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The New Testament in Scots
is a popular paperback edition of William Lorimer’s lifework – a
translation of the New Testament into Scots from the Greek originals.
Professor Lorimer died in
1967. He taught Latin and Greek for
many years, mainly at
In 1957, two years after his
retirement, he began his work. It
took him the last ten years of his life. The translation
is not uniform, but varies from book to book reflecting the various styles of
Greek used by the individual writers of the Gospels and the other books of the
In a lengthy introduction
his son, Robin Lorimer, explains his late father’s methods and enthusiasm for
this monumental task. After his father’s death, Robin Lorimer edited the
handwritten text for final publication in 1983.
I have a copy of that 1983
first edition. It’s a handsome
volume, but it’s enormous! It’s
not too practical for everyday reading.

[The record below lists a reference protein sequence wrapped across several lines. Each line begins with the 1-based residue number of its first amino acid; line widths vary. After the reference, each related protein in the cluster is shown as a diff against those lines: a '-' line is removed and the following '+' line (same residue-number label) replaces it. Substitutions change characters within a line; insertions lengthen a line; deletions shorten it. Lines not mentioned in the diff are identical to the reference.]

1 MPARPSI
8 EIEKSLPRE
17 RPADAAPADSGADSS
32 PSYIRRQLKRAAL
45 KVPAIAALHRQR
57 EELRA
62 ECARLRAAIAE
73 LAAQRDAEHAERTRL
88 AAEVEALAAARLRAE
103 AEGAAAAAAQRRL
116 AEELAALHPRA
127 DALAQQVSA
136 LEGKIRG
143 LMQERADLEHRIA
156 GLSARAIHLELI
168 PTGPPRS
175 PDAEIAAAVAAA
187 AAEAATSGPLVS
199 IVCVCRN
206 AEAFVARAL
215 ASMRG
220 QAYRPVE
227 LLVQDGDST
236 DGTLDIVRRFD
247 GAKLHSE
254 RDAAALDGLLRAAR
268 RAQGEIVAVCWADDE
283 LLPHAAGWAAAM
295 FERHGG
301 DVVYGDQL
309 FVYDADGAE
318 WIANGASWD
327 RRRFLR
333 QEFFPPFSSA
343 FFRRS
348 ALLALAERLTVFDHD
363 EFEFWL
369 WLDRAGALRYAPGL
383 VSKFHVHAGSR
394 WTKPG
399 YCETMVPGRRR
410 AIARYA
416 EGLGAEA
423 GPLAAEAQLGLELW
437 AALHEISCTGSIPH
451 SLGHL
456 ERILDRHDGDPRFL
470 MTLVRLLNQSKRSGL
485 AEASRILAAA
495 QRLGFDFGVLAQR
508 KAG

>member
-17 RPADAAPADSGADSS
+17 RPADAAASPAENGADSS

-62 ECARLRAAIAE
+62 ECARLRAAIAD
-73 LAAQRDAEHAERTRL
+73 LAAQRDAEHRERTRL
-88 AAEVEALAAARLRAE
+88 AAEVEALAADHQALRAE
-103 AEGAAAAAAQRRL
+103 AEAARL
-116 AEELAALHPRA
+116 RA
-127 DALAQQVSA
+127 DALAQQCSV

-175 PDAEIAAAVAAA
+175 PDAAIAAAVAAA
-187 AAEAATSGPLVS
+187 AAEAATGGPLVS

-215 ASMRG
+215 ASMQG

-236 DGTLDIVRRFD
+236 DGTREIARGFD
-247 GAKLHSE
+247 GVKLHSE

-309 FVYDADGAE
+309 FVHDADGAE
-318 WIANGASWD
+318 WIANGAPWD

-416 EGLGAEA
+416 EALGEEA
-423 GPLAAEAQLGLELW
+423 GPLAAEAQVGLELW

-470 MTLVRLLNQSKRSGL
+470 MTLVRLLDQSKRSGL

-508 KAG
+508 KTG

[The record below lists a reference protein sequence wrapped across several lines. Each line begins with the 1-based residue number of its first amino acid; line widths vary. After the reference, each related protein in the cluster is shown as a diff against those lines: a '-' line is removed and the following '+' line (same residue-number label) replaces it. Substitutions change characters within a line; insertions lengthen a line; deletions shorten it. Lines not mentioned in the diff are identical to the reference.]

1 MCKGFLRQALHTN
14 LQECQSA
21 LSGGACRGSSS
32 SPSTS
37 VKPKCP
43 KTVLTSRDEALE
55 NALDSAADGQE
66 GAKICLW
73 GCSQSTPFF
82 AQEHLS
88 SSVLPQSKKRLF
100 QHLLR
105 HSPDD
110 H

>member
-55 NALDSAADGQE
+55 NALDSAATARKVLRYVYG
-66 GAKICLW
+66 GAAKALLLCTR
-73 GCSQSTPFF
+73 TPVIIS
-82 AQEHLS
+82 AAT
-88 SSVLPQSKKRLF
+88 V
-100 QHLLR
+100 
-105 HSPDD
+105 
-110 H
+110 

By contrast, the Canongate
paperback edition is handy to use. The
text is broken up into single column paragraphs.
This makes it very readable. Most English Bibles and New Testaments print
the text in double columns and print each verse as if it was a separate
paragraph. This is good for
finding references but it interferes with the narrative flow.
In Lorimer’s Scots text, verse references only appear on the top right
of each page.
Throughout this splendid
translation, the timeless message of the New Testament speaks clearly to us.
In the second chapter of John’s Gospel – a report of the wedding
feast at Cana where Jesus turned water into wine – the bridegroom is told, “Aabodie
pits doun his guid wine first and keeps back his puirer wine till fowk is fu,
but ye haired your wine till nou!”
‘ploughboy’ New Testament in English and Martin Luther’s German New
Testament did much to establish and standardise their respective vernacular
languages. Enthusiasts for the
Ulster-Scots language revival should get hold of a copy of Lorimer’s Scots New
Testament. Keep it by your bedside and read from it regularly.
It will improve your grasp of written and spoken Scots and maybe do your
soul good too.
A THIRD WAY FOR ULSTER
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